How to Plant Tomatoes

 A Few Tips and Tricks for growing great tomatoes

Growing tomatoes can be more than just a hobby; it can verge on an addiction, and there's a good reason for this.

How to Plant Tomatoes

A perfectly formed tomato, ripened on the vine, compares to nothing else for flavor and texture. 

Once the addicted gardener perfects the method of producing them, they will be constantly fiddling to find new and even better ways of growing great tomatoes.

Seeding tomatoes should take place in March; don't bother seeding them too early because they'll just be spindly and weak by the time May rolls around and it's time to plant. 

As tomato plants can't take any frost, there is no hurry to get them in the ground; they won't appreciate being stuck in the cold soil. 

They will simply stall, and even though the stress will cause them to form fruit, it will be small and meager.

I usually have at least a few volunteers coming up in the compost pile - if your diet consists of Roma tomatoes like mine (oh, love that Greek salad!) then you might have a few heirloom type plants emerge without any help from you.

Volunteers from the compost pile...

Pull the plants out of their pot - you will see the vigorous roots spiraling at the bottom of the root ball.

The roots are white and healthy looking; I would worry if they were brown, shriveled or not reaching for the moisture at the bottom of the soil.

Gently pull them apart...

Depotting the tomato plants shows the roots...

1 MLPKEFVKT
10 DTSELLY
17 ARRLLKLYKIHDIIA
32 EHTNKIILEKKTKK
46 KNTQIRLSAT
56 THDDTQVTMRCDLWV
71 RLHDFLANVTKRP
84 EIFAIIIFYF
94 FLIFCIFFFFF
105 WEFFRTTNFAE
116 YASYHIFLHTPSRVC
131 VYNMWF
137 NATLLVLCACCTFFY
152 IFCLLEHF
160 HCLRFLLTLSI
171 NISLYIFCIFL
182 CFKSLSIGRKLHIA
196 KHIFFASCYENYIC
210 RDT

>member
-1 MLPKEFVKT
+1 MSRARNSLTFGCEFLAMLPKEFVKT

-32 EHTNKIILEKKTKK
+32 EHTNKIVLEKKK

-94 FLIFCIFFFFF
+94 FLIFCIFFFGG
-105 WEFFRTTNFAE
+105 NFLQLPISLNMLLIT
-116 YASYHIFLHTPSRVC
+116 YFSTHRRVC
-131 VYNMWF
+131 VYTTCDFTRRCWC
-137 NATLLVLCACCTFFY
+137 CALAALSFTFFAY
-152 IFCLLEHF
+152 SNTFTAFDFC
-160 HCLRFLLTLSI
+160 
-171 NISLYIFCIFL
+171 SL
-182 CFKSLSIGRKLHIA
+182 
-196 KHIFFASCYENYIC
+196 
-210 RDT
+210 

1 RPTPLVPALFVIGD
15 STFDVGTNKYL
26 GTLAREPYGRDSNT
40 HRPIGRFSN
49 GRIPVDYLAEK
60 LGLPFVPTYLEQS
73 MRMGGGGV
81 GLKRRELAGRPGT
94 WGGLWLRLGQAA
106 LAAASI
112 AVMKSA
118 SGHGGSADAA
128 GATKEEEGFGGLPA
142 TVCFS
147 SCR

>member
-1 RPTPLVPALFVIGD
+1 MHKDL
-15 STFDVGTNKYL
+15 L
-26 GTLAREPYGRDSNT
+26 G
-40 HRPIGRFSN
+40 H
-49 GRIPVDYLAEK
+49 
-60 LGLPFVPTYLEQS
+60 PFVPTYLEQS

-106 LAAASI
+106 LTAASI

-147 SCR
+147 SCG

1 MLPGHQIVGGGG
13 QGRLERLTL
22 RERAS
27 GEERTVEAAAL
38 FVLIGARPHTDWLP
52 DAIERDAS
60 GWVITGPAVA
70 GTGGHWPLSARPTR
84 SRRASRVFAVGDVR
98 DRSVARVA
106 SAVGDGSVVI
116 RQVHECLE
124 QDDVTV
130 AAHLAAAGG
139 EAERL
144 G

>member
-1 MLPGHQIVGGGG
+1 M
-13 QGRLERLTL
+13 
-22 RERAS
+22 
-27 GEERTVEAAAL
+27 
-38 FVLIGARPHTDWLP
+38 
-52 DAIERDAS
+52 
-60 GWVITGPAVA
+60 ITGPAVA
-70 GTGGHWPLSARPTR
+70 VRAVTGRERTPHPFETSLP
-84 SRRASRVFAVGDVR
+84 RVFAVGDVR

...and then pull, pinch or cut off the seedling leaves; these are not necessary any more, now that the plants all have lots of other bigger leaves (see the green arrow).

The reason for pulling the lower leaves off will be evident soon.

Prune off the seedling leaves that are no longer needed...

Then pot up the seedling tomatoes.  I use a big pot, because each time you disturb the plants it will set them back. 

A mixture of compost, steer manure and sterilized potting soil is a good mix. 

As you can see, the soil level is right below the top leaves, meaning the whole stem is now below the soil level; this is because unlike many other plants, tomatoes have the ability to make more roots from that part of the stem, giving them more roots to get nutrients.

Planted in big pots gives the tomato plants lots of room to grow...

Over the next few weeks as the plants grow, the lower leaves will again be pruned off, and the soil level topped up. 

It won't be long before these puny little plants are producing flowers which will be pollinated and turn into fruit, and by September, they'll be busy ripening it for my salads.  Can't wait!

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Growing Vegetables

Tomato Plant Problems

The Great San Marzano Tomato Experiment

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